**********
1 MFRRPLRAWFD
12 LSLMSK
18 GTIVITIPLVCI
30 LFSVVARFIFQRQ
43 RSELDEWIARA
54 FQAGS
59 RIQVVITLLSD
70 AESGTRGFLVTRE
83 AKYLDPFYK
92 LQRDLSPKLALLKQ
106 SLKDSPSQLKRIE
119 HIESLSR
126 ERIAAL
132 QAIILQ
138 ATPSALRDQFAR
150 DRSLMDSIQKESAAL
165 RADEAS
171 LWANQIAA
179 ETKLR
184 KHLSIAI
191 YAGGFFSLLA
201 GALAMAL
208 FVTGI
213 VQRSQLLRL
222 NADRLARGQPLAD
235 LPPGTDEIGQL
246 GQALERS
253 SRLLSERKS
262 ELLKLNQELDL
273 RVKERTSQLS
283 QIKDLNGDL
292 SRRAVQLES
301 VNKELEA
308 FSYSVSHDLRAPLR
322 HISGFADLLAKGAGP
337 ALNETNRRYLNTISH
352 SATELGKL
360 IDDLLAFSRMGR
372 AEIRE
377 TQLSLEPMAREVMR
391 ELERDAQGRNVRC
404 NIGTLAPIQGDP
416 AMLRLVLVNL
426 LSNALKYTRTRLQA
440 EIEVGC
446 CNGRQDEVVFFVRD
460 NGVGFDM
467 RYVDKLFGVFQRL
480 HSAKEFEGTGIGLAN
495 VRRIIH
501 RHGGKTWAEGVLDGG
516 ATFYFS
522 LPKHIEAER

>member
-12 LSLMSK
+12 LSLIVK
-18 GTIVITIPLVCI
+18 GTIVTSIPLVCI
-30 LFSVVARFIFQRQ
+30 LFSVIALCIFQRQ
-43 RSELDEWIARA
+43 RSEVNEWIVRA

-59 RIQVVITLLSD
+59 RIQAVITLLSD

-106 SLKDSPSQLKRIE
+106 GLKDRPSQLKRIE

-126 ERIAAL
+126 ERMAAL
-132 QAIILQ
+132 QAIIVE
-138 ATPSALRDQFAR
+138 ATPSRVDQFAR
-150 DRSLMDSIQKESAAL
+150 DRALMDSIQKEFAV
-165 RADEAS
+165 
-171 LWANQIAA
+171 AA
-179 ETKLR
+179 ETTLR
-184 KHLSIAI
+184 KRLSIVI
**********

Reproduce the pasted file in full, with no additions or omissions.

1 MFRRPLRAWFD
12 LSLMSK
18 GTIVITIPLVCI
30 LFSVVARFIFQRQ
43 RSELDEWIARA
54 FQAGS
59 RIQVVITLLSD
70 AESGTRGFLVTRE
83 AKYLDPFYK
92 LQRDLSPKLALLKQ
106 SLKDSPSQLKRIE
119 HIESLSR
126 ERIAAL
132 QAIILQ
138 ATPSALRDQFAR
150 DRSLMDSIQKESAAL
165 RADEAS
171 LWANQIAA
179 ETKLR
184 KHLSIAI
191 YAGGFFSLLA
201 GALAMAL
208 FVTGI
213 VQRSQLLRL
222 NADRLARGQPLAD
235 LPPGTDEIGQL
246 GQALERS
253 SRLLSERKS
262 ELLKLNQELDL
273 RVKERTSQLS
283 QIKDLNGDL
292 SRRAVQLES
301 VNKELEA
308 FSYSVSHDLRAPLR
322 HISGFADLLAKGAGP
337 ALNETNRRYLNTISH
352 SATELGKL
360 IDDLLAFSRMGR
372 AEIRE
377 TQLSLEPMAREVMR
391 ELERDAQGRNVRC
404 NIGTLAPIQGDP
416 AMLRLVLVNL
426 LSNALKYTRTRLQA
440 EIEVGC
446 CNGRQDEVVFFVRD
460 NGVGFDM
467 RYVDKLFGVFQRL
480 HSAKEFEGTGIGLAN
495 VRRIIH
501 RHGGKTWAEGVLDGG
516 ATFYFS
522 LPKHIEAER

>member
-12 LSLMSK
+12 LSLIVK
-18 GTIVITIPLVCI
+18 GTIVTSIPLVCI
-30 LFSVVARFIFQRQ
+30 LFSVIALCIFQRQ
-43 RSELDEWIARA
+43 RSEVNEWIVRA

-59 RIQVVITLLSD
+59 RIQAVITLLSD

-106 SLKDSPSQLKRIE
+106 GLKDRPSQLKRIE

-126 ERIAAL
+126 ERMAAL
-132 QAIILQ
+132 QAIIVE
-138 ATPSALRDQFAR
+138 ATPSRVDQFAR
-150 DRSLMDSIQKESAAL
+150 DRALMDSIQKEFAV
-165 RADEAS
+165 
-171 LWANQIAA
+171 AA
-179 ETKLR
+179 ETTLR
-184 KHLSIAI
+184 KRLSIVI